Crab fisheries boost Alaska coastal communities; website dives into fisheries statistics
When most people think of Alaska crab, they envision huge boats pulling up “7 bys” for millions of pounds of bounty in the Bering Sea. (“7 bys” refers to the 7-foot-by-7-foot-by-3-foot size of the crab pots.)
But it is the smaller, local crab fisheries that each winter give a big economic boost to dozens of coastal communities across the Gulf of Alaska. They occur at a time when many fishing towns are feeling a lull while awaiting the March start of halibut and herring openers. The gearing up means a nice pulse of extra work and money for just about every business tied to fishing.
High winds and overall snotty weather delayed Kodiak’s Tanner crab fishery, but 83 boats dropped pots a day late on Jan. 16. They will compete for a 615,000-pound catch quota, an increase from 400,000 pounds last season. At an average weight of 2.2 pounds, that will yield about 280,000 crabs.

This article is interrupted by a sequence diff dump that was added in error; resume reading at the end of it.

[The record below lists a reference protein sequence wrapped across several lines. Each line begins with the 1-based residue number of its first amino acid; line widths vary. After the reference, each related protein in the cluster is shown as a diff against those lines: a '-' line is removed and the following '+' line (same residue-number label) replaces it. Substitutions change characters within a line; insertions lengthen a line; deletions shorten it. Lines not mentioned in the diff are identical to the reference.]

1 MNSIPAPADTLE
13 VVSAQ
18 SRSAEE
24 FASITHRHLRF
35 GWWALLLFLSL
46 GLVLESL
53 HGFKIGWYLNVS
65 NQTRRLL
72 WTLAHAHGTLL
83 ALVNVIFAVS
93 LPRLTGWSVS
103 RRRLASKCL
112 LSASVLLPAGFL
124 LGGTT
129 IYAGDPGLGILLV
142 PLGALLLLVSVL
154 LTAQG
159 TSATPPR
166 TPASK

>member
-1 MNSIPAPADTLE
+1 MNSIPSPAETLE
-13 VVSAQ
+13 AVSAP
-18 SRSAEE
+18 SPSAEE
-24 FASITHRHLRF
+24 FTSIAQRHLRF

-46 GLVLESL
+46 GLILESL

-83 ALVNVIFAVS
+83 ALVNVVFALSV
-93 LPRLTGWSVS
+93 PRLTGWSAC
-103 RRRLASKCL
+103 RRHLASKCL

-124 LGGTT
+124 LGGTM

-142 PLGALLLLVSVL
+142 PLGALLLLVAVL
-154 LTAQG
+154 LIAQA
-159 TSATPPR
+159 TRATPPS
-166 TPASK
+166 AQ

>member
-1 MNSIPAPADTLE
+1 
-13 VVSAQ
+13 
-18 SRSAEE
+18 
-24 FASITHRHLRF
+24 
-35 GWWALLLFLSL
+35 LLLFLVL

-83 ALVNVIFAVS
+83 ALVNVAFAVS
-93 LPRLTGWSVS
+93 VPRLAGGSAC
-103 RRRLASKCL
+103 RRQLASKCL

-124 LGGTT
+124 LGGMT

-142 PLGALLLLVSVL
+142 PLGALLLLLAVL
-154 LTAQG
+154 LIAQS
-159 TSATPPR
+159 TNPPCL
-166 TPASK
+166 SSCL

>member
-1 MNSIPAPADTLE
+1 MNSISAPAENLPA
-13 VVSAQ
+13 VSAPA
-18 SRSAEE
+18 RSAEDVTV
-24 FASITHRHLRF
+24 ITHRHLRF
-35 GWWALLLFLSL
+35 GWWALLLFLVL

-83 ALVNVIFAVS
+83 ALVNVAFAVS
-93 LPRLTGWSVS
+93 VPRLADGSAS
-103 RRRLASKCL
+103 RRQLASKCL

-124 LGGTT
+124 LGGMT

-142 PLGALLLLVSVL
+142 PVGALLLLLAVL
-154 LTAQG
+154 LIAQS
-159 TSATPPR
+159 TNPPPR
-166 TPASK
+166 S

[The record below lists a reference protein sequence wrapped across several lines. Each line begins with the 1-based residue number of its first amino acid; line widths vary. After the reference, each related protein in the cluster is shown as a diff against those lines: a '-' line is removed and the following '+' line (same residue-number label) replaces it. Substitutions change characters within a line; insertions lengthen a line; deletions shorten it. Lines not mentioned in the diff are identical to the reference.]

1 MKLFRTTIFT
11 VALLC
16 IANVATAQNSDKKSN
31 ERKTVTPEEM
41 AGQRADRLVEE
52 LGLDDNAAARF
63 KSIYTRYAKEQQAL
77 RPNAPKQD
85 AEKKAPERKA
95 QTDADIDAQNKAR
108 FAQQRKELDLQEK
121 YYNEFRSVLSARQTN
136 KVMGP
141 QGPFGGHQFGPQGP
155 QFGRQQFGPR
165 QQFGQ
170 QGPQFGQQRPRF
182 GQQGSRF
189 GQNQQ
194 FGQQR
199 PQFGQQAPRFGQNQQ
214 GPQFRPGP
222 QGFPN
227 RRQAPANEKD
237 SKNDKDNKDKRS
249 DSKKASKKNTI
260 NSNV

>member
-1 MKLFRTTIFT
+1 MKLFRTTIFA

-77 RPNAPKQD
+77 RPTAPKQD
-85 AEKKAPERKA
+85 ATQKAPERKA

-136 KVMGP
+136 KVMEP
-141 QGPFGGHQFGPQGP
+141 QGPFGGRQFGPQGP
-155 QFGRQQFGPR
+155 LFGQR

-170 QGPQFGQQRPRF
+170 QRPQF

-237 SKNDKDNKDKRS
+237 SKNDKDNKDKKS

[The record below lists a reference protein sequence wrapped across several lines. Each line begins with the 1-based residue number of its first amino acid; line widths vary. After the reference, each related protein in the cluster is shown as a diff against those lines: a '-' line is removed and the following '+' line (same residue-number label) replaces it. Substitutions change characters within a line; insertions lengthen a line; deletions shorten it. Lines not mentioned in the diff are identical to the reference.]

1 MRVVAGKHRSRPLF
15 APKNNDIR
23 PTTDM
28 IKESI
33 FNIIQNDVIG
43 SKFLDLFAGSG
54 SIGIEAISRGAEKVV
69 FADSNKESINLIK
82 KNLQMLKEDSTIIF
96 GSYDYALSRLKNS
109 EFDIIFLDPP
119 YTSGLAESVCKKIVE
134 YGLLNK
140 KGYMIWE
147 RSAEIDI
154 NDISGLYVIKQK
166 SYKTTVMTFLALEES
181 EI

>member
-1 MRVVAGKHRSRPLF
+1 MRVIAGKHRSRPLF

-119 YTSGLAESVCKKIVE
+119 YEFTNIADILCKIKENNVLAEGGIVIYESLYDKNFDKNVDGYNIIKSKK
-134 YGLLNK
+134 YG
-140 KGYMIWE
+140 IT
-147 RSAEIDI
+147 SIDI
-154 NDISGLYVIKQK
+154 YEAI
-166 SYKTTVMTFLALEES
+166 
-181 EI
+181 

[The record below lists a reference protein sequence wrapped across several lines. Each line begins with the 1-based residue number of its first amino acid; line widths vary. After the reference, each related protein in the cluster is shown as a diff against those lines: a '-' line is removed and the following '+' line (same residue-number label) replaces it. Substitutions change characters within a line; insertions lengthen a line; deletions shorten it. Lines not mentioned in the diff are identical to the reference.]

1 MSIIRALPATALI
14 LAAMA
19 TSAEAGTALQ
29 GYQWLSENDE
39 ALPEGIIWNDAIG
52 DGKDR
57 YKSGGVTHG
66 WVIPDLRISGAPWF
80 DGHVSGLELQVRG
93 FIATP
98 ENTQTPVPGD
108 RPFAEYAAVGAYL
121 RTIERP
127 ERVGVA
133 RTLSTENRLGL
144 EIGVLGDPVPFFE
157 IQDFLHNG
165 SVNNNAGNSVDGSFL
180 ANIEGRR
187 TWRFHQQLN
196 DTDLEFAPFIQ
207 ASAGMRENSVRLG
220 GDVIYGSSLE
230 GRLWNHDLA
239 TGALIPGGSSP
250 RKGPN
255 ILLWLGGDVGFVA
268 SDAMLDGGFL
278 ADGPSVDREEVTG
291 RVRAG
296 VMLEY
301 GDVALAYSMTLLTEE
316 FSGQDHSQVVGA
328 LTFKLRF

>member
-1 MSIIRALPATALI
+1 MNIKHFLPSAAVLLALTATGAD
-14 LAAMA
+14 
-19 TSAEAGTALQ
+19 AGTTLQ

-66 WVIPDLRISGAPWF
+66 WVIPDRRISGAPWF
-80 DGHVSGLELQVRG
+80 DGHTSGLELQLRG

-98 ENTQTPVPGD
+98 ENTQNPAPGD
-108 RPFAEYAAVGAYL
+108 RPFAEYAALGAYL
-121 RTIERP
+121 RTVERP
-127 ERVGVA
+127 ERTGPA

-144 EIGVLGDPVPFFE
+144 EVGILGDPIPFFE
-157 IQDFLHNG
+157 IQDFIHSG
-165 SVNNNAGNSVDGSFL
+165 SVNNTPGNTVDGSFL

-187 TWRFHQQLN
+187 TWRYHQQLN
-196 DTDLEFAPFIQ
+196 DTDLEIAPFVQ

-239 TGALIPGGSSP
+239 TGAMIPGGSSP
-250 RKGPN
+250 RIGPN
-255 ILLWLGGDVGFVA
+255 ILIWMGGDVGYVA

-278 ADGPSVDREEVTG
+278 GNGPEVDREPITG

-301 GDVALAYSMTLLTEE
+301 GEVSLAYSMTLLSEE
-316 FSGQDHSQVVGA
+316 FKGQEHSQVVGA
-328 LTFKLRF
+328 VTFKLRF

Prices were reported starting at $4.65 a pound, an increase from $4.50 last year. That could mean a payout of nearly $3 million to Kodiak fishermen.
Crab fisheries for Tanners and golden king crab will open throughout Southeast Alaska in mid-February. A fleet of about 60 boats typically participates each winter for a harvest of less than 1 million pounds of Tanners; around 30 boats fish for golden king crab, which has a harvest guideline of about 70,000 pounds.
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